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Metro funding center stage as area leaders talk transportation

Panelist: Pre-COVID challenges for transit system have gotten worse since
Fairfax County Board of Supervisors Chairman Jeff McKay (center) makes a point at the Northern Virginia Transportation Alliance's "What You Need to Know About Transportation" forum on Sept. 29, 2023, at the Fairview Park Marriott in the Falls Church area. Pictured with him (from left) are NVTA President Jason Stanford, Virginia Deputy Secretary of Transportation Michael Sargent, Providence District Supervisor Dalia Palchik and Metropolitan Washington Airports Authority President and CEO Jack Potter.

Northern Virginia’s transportation network is benefiting from significant investments and almost has recovered from the pandemic, but challenges remain – most prominently, bridging Metrorail’s funding gap, regional leaders said Sept. 29 at the Northern Virginia Transportation Alliance’s (NVTA) 19th annual “What You Need to Know About Transportation” forum.

Virginia’s Amtrak ridership stands at 136 percent compared with 2019, commercial enplanements are at 99 percent and traffic volumes at 98 percent, said Virginia Deputy Secretary of Transportation Michael Sargent at the event, held at the Fairview Park Marriott in the Falls Church area.

Statewide transit ridership – excluding Virginia Railway Express (VRE) and Metrorail – is at 81 percent of 2019 levels, which is above the national average of 75 percent, Sargent said. But Metrorail’s ridership is 62 percent of pre-pandemic levels and VRE’s is 33 percent, he said.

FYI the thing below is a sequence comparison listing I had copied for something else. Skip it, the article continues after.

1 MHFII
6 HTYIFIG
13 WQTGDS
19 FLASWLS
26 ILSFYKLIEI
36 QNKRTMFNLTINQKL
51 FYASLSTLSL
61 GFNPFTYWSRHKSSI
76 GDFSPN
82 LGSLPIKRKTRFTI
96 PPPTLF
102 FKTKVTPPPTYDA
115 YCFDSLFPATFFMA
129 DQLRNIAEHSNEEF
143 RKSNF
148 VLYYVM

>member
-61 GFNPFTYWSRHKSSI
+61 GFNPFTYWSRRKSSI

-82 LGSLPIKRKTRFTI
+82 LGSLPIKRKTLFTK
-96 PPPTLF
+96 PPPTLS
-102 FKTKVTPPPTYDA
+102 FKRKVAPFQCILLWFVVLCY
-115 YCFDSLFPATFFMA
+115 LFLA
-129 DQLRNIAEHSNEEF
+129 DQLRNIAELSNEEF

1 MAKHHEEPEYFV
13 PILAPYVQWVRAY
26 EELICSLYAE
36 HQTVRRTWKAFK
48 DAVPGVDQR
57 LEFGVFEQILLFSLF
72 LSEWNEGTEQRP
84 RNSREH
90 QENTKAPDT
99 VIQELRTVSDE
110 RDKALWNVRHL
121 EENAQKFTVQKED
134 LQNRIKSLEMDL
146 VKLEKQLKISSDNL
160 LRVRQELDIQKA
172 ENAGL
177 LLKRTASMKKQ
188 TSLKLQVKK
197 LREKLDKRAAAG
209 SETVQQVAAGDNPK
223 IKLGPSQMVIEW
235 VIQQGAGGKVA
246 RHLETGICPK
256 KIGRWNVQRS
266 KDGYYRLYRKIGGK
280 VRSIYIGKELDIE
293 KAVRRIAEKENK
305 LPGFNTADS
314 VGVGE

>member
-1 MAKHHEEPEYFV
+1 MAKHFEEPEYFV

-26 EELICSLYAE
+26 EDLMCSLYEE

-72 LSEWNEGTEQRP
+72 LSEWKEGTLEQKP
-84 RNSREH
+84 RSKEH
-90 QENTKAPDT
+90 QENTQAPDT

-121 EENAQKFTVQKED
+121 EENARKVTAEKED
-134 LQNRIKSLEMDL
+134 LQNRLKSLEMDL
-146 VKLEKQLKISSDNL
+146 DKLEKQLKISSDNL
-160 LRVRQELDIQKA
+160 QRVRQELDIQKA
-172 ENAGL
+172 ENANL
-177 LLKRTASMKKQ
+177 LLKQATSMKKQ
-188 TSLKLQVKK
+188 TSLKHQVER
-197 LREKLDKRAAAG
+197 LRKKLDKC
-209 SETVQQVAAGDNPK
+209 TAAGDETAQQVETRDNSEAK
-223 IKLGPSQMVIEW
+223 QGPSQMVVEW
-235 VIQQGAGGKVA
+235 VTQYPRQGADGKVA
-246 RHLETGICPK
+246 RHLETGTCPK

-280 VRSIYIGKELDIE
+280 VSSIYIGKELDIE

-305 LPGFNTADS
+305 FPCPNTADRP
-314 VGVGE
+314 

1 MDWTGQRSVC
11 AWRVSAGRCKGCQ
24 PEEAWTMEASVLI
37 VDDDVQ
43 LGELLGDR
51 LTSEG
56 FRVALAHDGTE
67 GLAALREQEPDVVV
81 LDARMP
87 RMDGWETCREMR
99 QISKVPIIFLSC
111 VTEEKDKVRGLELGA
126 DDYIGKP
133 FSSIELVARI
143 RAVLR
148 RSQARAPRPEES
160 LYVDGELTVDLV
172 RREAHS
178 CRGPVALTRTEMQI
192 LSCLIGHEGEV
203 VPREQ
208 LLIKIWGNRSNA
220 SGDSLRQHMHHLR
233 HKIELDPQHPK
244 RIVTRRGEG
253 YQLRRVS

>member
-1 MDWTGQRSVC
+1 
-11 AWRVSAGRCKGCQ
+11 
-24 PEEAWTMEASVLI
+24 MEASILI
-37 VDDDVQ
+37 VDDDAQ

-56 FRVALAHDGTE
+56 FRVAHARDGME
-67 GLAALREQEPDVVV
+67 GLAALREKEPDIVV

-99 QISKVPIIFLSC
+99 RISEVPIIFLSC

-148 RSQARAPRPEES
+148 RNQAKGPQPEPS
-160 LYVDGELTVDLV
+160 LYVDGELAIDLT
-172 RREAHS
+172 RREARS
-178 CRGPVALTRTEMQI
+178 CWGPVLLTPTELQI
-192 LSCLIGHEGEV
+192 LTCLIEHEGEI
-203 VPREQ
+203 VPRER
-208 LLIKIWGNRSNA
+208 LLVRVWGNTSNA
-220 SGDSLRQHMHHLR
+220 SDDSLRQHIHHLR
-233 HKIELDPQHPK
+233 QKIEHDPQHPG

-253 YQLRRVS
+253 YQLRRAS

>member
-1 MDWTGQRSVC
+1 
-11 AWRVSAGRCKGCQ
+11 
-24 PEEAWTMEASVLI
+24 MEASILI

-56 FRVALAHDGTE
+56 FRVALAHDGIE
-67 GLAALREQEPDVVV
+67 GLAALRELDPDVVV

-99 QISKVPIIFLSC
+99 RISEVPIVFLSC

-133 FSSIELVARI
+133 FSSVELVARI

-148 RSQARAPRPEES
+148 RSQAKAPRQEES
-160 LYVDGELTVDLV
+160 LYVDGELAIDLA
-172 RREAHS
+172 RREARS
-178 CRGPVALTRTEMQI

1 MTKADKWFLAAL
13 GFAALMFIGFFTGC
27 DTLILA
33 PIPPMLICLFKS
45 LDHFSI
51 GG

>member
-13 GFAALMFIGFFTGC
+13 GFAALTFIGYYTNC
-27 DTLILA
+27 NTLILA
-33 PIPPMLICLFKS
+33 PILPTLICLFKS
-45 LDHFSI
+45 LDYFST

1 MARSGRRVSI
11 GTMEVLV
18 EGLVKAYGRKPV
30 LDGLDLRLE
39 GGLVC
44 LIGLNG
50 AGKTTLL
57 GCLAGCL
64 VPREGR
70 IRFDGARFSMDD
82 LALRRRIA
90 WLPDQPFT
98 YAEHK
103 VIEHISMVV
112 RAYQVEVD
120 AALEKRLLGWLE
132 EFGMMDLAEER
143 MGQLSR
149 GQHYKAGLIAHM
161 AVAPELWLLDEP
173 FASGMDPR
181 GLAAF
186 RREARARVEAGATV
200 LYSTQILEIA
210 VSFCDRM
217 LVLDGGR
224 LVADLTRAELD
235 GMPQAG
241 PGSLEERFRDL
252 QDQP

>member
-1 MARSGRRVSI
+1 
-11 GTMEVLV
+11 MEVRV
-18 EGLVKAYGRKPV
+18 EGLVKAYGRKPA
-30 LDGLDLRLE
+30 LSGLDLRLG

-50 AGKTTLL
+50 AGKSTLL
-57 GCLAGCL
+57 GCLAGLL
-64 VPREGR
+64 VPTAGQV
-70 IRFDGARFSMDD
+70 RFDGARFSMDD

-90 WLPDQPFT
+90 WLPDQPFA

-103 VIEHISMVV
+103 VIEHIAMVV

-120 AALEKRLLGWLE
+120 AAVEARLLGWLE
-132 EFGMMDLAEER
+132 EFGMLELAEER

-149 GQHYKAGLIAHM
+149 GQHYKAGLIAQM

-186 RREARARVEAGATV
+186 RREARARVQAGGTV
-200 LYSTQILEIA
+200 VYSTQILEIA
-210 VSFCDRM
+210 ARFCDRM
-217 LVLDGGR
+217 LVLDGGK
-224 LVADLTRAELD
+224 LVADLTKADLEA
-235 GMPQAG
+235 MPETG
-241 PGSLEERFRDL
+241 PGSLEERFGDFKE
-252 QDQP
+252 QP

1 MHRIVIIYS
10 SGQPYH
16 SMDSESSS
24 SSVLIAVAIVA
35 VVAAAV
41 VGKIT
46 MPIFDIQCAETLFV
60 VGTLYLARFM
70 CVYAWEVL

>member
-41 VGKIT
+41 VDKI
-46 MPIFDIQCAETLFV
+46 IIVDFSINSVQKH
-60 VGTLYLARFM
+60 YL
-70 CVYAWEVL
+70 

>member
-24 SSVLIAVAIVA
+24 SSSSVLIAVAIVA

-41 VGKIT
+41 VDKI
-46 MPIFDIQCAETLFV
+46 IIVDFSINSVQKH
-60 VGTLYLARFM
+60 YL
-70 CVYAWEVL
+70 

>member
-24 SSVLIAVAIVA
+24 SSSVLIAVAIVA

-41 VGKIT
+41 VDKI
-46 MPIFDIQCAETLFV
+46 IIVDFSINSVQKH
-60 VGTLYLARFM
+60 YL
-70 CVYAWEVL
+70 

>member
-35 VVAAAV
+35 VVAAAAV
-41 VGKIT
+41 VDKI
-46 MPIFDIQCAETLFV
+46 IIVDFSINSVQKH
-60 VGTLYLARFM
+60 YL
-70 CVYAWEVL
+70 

State leaders are focusing on multiple key projects, including expanding the Express Lanes network, building a new Long Bridge in Arlington, making improvements along Interstate 81, optimizing transportation investments and refining the state’s SMART SCALE evaluation system for transportation projects, he said.

Sargent highlighted the funding gap for the Washington Metropolitan Area Transit Authority’s Metrorail system and said the transit agency’s woes cannot merely be attributed to the pandemic.

The system’s ridership declined nearly 20 percent from 2010 to 2019, while Virginia’s subsidies more than doubled during that period, Sargent said. “More money, fewer riders,” he summed up.

Metrorail is the country’s most expensive legacy heavy-rail system to operate and spends more on administration – and less on operations and maintenance – than comparable transit systems, Sargent said.

Metrorail must examine its costs, rebuild ridership, ensure safety, scrutinize labor expenses and workforce size and consider using more automation, which is common in world-class transit systems operated in Asia, he said.

“This is an inflection point for the system,” Sargent said. “There is no more money for business as usual. We’ve got to have tough conversations and that starts with looking at costs, first and foremost.”

Fairfax County Board of Supervisors Chairman Jeff McKay (D) said Metrorail generates $1.5 billion worth of revenue for Virginia each year. The transit system “is an investment not just in Northern Virginia, but an investment in the entire commonwealth of Virginia,” he said.